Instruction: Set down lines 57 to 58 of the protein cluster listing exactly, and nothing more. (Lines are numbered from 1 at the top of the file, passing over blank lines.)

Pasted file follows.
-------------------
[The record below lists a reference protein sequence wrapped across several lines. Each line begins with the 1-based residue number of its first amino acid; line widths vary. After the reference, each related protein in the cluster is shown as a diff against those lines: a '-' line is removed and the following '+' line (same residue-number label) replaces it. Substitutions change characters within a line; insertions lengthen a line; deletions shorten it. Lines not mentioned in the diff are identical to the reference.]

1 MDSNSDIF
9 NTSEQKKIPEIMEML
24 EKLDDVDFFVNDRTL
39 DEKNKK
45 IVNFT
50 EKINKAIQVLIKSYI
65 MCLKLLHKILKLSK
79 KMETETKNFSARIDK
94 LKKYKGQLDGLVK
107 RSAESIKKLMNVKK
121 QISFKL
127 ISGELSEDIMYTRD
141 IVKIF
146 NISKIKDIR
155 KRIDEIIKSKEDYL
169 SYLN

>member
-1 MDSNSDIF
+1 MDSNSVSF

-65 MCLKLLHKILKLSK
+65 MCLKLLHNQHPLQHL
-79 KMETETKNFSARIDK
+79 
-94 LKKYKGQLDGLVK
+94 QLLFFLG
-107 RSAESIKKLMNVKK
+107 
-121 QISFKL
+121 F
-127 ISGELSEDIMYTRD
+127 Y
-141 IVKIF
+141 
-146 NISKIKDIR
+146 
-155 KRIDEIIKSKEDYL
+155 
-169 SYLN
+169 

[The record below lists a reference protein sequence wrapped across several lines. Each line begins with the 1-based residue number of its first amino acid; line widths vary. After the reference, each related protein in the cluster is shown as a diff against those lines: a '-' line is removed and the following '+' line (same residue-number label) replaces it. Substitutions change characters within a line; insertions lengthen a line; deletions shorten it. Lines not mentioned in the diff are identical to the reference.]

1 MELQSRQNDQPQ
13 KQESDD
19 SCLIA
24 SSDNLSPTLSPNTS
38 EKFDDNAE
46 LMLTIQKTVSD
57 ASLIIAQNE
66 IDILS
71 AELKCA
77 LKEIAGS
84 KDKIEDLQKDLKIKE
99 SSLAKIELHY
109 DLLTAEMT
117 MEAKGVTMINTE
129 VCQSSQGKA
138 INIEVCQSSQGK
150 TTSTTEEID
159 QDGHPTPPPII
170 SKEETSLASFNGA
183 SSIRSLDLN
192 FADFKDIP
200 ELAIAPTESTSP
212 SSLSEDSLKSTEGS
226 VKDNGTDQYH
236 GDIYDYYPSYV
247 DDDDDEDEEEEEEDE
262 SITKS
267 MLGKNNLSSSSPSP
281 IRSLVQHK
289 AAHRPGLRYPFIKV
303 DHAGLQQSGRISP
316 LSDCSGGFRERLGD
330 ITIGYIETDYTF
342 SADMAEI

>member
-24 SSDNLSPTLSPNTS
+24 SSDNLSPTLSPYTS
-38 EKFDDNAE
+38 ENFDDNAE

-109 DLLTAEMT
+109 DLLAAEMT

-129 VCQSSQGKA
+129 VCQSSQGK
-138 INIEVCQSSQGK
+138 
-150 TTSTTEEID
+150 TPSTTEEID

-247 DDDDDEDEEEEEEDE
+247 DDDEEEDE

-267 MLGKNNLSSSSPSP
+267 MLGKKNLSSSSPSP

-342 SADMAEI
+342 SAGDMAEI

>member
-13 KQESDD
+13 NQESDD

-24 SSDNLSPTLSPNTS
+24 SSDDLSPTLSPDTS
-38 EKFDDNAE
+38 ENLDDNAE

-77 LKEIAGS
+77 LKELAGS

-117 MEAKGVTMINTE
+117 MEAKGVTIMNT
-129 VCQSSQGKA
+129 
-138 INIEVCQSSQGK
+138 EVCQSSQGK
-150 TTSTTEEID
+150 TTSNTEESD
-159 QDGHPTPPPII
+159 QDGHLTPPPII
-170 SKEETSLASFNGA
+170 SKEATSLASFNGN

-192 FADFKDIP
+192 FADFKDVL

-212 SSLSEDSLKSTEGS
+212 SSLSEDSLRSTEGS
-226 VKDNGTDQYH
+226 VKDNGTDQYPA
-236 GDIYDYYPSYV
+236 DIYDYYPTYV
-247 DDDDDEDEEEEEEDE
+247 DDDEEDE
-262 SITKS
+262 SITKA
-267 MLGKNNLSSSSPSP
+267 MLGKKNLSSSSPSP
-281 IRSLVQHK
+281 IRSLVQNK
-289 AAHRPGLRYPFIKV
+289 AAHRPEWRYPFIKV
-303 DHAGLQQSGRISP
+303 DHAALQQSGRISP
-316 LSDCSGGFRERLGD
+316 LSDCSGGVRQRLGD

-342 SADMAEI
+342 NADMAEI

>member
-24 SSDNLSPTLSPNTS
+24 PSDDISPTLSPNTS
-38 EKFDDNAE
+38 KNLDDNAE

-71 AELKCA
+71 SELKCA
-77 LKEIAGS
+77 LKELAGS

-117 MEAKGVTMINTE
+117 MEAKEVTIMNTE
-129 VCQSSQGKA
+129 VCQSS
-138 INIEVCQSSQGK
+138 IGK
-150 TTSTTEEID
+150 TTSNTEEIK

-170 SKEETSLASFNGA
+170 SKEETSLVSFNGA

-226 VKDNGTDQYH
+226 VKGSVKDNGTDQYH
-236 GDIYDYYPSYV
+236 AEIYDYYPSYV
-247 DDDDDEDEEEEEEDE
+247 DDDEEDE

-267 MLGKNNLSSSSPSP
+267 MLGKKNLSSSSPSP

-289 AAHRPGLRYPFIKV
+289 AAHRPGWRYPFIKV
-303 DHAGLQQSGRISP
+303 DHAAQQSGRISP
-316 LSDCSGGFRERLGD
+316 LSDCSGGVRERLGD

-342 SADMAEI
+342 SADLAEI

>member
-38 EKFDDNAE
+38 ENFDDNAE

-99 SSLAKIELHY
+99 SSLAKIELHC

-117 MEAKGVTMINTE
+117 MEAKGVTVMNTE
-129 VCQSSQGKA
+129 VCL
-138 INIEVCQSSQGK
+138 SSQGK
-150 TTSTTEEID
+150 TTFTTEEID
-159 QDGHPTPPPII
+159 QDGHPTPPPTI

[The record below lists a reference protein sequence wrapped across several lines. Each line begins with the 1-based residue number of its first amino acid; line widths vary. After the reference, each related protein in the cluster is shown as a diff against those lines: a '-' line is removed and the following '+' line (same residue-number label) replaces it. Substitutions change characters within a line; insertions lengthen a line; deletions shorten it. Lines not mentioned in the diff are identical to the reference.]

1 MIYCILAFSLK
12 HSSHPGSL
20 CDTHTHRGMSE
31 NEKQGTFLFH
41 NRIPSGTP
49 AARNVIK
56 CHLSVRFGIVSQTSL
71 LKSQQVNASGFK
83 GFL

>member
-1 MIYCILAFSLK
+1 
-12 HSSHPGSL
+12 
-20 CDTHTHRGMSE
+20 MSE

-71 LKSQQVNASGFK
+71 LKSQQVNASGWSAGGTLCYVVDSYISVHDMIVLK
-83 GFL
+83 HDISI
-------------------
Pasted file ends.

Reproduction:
138 INIEVCQSSQGK
150 TTSTTEEID